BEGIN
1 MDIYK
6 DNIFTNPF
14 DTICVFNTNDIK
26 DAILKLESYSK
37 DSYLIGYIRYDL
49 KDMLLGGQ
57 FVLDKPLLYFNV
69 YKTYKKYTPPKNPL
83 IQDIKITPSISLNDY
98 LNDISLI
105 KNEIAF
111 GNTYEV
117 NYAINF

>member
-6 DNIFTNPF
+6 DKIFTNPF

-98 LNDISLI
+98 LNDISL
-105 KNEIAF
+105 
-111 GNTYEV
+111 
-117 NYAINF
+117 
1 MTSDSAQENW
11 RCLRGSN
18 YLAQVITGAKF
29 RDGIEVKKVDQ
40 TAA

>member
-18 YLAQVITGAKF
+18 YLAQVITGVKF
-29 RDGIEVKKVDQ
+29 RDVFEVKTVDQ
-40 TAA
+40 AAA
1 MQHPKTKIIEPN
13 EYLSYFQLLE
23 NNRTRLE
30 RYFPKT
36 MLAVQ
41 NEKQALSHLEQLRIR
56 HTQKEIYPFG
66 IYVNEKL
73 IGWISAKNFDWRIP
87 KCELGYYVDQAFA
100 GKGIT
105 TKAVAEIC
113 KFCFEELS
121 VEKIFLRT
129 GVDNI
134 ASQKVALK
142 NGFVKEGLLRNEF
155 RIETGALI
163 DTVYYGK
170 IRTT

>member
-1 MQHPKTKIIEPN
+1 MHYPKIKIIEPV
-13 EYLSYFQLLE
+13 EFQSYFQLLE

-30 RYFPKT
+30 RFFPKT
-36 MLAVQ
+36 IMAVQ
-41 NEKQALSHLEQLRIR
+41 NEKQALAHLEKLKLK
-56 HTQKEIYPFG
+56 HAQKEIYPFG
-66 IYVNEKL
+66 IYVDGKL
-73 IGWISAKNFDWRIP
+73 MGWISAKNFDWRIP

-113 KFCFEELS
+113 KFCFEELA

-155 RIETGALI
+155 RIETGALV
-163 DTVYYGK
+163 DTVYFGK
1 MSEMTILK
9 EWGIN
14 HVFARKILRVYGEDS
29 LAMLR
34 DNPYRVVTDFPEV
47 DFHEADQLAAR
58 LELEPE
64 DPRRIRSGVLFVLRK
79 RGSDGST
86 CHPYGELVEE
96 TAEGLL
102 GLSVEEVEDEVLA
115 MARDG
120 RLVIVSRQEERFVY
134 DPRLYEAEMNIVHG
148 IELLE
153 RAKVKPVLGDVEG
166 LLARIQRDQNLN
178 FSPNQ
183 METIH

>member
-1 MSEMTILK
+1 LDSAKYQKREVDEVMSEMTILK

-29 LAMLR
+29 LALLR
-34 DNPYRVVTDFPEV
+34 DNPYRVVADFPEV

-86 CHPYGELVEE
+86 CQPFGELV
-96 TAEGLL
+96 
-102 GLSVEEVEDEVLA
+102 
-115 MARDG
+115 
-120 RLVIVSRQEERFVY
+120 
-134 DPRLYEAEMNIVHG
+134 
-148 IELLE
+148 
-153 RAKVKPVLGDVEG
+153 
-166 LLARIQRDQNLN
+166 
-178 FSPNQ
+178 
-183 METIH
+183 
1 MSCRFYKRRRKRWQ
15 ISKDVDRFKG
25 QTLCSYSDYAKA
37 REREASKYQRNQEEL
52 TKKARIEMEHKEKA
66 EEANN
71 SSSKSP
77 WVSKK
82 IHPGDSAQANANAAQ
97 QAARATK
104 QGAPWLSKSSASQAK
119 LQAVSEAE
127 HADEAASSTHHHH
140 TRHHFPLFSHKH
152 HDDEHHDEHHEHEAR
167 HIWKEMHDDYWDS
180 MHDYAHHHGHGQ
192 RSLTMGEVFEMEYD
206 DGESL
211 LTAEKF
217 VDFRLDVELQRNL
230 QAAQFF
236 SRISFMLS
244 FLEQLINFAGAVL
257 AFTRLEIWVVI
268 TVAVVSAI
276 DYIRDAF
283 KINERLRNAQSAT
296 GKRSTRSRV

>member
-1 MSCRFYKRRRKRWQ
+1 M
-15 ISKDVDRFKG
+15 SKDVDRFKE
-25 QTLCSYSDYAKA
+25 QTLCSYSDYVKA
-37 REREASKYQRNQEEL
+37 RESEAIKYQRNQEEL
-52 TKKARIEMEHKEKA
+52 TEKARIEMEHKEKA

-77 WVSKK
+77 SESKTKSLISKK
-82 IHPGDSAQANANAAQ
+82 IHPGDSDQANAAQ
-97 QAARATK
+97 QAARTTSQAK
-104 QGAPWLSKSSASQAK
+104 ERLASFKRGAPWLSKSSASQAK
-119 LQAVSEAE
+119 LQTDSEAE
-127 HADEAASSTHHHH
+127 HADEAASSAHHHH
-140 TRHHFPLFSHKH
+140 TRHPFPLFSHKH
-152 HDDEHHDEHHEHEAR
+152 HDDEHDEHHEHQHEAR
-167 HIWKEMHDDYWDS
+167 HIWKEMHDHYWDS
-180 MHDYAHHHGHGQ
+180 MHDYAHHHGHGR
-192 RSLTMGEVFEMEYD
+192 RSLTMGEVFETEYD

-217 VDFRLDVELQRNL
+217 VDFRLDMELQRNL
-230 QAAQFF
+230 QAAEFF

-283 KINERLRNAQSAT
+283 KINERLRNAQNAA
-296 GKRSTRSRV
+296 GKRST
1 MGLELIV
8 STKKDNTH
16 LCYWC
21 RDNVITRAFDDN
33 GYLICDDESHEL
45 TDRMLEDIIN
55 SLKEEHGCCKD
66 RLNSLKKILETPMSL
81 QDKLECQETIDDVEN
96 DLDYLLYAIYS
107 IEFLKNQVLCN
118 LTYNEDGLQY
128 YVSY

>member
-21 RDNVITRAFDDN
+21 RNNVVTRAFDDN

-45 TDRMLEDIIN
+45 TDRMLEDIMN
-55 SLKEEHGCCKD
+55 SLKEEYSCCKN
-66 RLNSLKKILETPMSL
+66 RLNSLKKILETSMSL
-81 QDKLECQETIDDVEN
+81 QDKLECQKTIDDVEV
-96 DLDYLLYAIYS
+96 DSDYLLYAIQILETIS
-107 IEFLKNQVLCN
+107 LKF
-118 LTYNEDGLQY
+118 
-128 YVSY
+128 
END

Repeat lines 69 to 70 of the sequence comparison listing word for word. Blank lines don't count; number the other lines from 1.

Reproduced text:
+56 HAQKEIYPFG
-66 IYVNEKL